I will continue to enjoy chess, and continue to enjoy playing over the games of the great players of history regardless of their mental difficulties. Morphy’s and Fischer’s games are masterpieces and are a great joy to go over. I believe that the contributions and beautiful games of chess these men offered more than make up for anything they may have said due to their illnesses. In the end, they have made the world a richer and more joyful place by creating objects of beauty.

The Artist as Rebel

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Steel engraving of Walt Whitman. Published in ...

Image via Wikipedia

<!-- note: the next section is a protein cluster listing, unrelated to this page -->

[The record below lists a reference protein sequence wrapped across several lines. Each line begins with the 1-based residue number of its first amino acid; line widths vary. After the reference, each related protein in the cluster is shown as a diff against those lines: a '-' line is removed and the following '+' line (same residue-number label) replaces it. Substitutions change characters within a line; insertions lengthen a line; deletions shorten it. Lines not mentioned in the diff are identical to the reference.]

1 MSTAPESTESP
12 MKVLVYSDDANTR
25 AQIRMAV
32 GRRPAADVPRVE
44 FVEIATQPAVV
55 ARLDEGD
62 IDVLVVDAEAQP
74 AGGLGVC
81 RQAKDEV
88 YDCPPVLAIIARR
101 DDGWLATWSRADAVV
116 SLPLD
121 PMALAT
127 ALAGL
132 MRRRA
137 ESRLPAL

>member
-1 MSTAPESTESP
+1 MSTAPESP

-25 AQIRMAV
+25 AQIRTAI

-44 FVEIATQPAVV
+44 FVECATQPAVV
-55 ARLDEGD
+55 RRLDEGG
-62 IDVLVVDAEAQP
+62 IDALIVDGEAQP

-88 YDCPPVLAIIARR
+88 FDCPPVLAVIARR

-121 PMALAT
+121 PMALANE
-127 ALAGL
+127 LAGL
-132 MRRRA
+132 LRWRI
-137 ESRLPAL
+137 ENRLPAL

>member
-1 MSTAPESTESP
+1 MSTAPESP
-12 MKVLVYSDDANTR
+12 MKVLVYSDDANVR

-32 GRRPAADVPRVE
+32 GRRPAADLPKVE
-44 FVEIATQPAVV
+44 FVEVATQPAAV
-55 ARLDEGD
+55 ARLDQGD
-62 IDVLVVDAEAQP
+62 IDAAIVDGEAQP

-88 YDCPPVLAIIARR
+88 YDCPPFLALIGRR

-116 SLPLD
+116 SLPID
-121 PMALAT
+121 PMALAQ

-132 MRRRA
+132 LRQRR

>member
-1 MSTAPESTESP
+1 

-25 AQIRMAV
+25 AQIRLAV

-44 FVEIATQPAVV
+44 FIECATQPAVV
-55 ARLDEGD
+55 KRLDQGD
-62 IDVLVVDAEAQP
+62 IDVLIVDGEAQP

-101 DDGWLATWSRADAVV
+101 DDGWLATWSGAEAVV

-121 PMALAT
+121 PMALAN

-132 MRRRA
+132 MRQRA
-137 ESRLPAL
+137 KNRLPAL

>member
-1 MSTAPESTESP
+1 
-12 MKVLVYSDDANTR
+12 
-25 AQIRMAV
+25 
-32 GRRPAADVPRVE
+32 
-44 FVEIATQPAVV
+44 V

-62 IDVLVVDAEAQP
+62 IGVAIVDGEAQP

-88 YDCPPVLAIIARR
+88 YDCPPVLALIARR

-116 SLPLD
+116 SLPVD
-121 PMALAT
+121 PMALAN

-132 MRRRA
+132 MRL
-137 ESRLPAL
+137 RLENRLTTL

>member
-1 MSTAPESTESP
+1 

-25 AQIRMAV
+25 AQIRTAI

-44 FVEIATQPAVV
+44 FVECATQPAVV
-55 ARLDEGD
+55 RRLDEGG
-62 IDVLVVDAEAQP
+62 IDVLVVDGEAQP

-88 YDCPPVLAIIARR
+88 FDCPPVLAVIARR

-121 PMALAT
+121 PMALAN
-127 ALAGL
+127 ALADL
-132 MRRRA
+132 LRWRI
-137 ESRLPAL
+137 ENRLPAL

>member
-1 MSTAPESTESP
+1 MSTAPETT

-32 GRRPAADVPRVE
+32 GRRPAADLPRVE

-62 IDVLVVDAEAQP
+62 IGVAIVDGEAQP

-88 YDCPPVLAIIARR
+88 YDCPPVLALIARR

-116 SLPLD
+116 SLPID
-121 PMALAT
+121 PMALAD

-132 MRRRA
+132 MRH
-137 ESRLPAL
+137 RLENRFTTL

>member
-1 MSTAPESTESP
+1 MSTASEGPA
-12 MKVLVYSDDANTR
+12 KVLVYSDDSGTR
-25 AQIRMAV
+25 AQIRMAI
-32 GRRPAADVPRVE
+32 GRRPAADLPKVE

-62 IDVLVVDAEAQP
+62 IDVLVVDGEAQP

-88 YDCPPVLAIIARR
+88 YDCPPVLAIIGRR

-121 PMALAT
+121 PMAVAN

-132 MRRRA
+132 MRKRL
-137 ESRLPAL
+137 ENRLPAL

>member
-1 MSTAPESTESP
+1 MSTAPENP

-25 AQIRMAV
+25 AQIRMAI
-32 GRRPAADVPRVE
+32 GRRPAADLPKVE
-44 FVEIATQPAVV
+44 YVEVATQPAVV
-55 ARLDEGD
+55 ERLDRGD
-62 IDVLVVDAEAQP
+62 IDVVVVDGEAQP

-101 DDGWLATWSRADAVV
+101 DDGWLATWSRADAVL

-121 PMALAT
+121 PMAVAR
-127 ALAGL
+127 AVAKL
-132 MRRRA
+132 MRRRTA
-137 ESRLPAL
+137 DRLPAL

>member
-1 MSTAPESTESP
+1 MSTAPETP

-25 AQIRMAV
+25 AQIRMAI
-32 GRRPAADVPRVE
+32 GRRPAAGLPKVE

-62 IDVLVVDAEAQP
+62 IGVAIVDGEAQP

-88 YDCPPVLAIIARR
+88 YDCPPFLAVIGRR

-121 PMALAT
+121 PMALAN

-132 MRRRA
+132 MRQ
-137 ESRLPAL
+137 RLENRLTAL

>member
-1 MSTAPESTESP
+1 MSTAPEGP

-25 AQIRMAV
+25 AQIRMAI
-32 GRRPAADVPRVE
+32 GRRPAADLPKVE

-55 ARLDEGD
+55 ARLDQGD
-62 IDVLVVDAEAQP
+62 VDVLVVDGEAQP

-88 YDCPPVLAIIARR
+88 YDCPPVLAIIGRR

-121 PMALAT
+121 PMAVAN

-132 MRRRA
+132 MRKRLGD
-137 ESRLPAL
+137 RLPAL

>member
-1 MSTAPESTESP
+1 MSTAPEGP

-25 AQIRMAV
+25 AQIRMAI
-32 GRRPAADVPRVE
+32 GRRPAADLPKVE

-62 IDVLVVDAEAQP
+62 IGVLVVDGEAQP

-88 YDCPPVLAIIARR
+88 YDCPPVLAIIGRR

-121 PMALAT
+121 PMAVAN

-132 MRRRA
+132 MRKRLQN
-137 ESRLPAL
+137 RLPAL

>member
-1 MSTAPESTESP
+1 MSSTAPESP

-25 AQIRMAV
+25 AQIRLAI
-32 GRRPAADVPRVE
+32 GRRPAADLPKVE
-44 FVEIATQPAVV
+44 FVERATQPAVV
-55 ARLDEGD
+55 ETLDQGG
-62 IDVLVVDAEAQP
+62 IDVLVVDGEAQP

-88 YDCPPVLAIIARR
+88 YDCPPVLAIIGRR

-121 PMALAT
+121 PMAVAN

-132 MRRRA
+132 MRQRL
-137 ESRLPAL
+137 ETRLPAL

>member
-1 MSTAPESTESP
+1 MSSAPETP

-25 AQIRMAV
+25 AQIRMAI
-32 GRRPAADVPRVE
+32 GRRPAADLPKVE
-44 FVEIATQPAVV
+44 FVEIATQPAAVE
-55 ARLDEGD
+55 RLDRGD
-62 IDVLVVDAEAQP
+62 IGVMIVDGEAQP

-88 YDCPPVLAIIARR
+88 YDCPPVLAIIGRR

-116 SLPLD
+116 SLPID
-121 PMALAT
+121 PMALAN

My previous post concerned the hostility of many literary artists to traditional Christianity. But since the Renaissance, the artist has been envisioned, at least in the West, as a rebel against the standards of his age.  Walt Whitman, Paul Gauguin, Jackson Pollock, Frida Kahlo, Robert Mapplethorpe, Alan Ginsburg, the artist has been associated with rebellion against cultural norms, whether those norms be traditional sexuality or the capitalist economy. Three of the most literary philosophers, Friedrich Nietzsche, Albert Camus, and Jean-Paul Sartre, were also rebels against societal norms opposed to conformity. Even traditionally religious artists, such as W. H. Auden, Allen Tate, and Graham Greene, violated societal norms in their personal lives. Why? There seems to be no necessary connection between being a rebel and being an artist. J. R. R. Tolkien, the author of The Lord of the Rings, was a conservative Roman Catholic whose lifestyle was so traditional that biographers are unable to “dig up any dirt” on him. Why are artists such as Tolkien the exception rather than the rule?